Browsing "Books"

For the Love of Books

A long time blogging friend posted this video on my Facebook Timeline tonight.
This video is over 15 minutes long but it makes a serious statement regarding the media we use on a daily basis.
I love my Kindle and my Iphone but there is something very personal about a book.
I dedicate this post to my 3 amazing daughters who have a love of books and reading that makes me proud.
I like to think Pamela and I had something to do with that love of the page.
Please, please, please take the time and watch this video.
I know. 15 minutes is a long time.
Think of how much time you spend with a book.
Think of the feel and smell of a book.
Visit my friend Ang @ Don’t Put Boogers in your neighbors Cereal
She is a grade school teacher with some amazing (and hysterical) insight into the life of her students and their growing little minds.
This video moved me in many ways as a lover of books.
I hope they never go away.
Books rule.

~m

Hope for Helpers

Back in September I got an email from Sandra Byrd regarding a short book written by her husband,
Chaplain Michael Byrd called, “Hope for Helpers”, a book for caregivers of Alzheimer victims.
Sandra had obviously read my blog and knew that I had already been through the maze of Dementia/Alzheimers.
She asked if I would be willing to read Michael’s book and do a short review on my blog as to my thoughts
about it.
I must apologize in advance to Michael and Sandra because it’s taken me so long to post a review as
they were gracious enough to send me a Kindle copy gratis.

The book is broken down into five sections:

  1. Caring for Loved Ones without Falling to Pieces
  2. Appreciating the Rough
  3. Finding the “I” in Careg-I-ving
  4. Am I Lying
  5. Placing Your Loved Ones in a Care Facility

The first thing I noticed when I started HFH was the obvious compassion, knowledge and understanding Michael had of the disease.
I remember thinking how much this book would have helped me when I first shook hands with Alzheimers so many years ago.
My mother was diagnosed in 1997, my father shortly after around 1999.
I was lost in a New England cornfield maze with no cell phone and no clue as to how I could possibly get out.
Much of HFH addresses issues such as these that the caregiver goes through on a seemingly daily basis.
Although I knew many of the answers that the book’s questions proposed, I had to wonder how many
people in the world didn’t.
This book contained answers to many deep questions.
Period.
HFH strongly suggests that the caregiver look towards brighter shores, in terms of the self.
Paraphrasing the author, “Take care of yourself if you are to be of any use to your loved one.”
Many people told me that years ago but I didn’t know exactly what they meant.
But now I do.
HFH emphasizes that very point.
If you have a friend, relative, mother, father, sister, brother diagnosed with this most insidious of diseases,
download this book and lay your problems down in a way that will not only benefit your loved one but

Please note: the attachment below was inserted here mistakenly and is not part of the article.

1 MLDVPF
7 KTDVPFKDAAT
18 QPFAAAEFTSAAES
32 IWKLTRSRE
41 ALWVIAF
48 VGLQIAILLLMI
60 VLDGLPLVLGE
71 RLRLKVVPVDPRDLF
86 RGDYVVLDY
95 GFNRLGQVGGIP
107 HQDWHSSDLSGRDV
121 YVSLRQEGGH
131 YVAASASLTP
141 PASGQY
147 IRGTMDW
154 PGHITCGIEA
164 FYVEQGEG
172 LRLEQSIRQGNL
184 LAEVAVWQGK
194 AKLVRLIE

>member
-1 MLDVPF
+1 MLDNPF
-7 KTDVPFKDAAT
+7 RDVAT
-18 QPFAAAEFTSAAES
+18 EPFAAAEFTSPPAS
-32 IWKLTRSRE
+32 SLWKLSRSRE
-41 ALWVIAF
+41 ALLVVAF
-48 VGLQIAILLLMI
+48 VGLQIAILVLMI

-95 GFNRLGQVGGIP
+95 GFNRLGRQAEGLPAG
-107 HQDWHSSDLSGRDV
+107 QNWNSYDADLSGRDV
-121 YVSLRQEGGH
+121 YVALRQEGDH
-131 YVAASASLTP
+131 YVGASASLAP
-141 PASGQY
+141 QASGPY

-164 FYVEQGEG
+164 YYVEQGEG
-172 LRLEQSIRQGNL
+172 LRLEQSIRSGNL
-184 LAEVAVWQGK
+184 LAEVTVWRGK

give something back to you.
Many people reviewing it  have said, “I wish this book was around 15 years ago.”
Stop wishing.
It’s here now.
This book will ease your burden and show you what’s ultimately important in caring for a loved one.
In the end, it’s all about love.
For the price of a cup of Starbucks coffee this Kindle book is yours for the asking.
And it’s worth much more than a cup of coffee.
Trust me . . .

~m

[Want a copy? Click on the picture above]

Kindle Me

Kindle, ereader, Amazon.com

It’s very difficult to stay away from my little place of comfort but I wanted to
update the blog a bit.
I’m tired of looking at the ‘Closed for Winter’ picture in my previous post.
Since I last posted many things have happened
I got a 3G Kindle for my birthday (thanks to all that conspired on the Amazon gift cards!)
and I haven’t stopped reading.
I looooove it.
(‘love’ just didn’t have enough ‘O’s in it)
Can you read too much?
I don’t think so.
I have been writing but still not enough for me.
Gotta work on that.
And I am.
I am also now a member of a writing group in Boston.
We write, critique, laugh, talk about writing and drink funky smoothies in Davis Square, Cambridge.
It’s taken me a long, long time to join a writer’s group and this one is looking very promising.
I will hopefully get some honest opinions on my writing which is ultimately the reason I joined a group.
I posted tonight because I had close to 20 spam comments that went into moderation when they should
have been clobbered by Akismet.
Turns out my plugins needed some serious updating.
It’s all good now but I wanted to check in anyway.
God, I miss this place.
Thanks for still visiting me and I promise to at least post an update or two from time to time.
Until the next time,
Be safe, be well, be happy . . .

~m

The Memory Palace

Now and then someone comes into your life and changes it.
They improve and inspire it, smoothing out the rough edges and pushing you towards
your own personal creative and artistic dreams.
For me, the writer, I have been blessed to have met Mira Bartok, a gifted artist, musician and writer.
How we met is a long story and not fodder for this particular post.
Mira has a memoir coming out this January [1.11.11] called, The Memory Palace‘,
a story about growing up with a gifted, incredibly talented but schizophrenic mother.
I was honored that Mira sent me an ARC [advanced reader copy] of the book
which I devoured in less than a week.
Mira’s words and images took me on a journey I won’t soon forget.
For me, the memoir confirmed the idea and thought that, ‘Love conquers all.’
I refuse to give anything away except to say that this book literally took my breath away.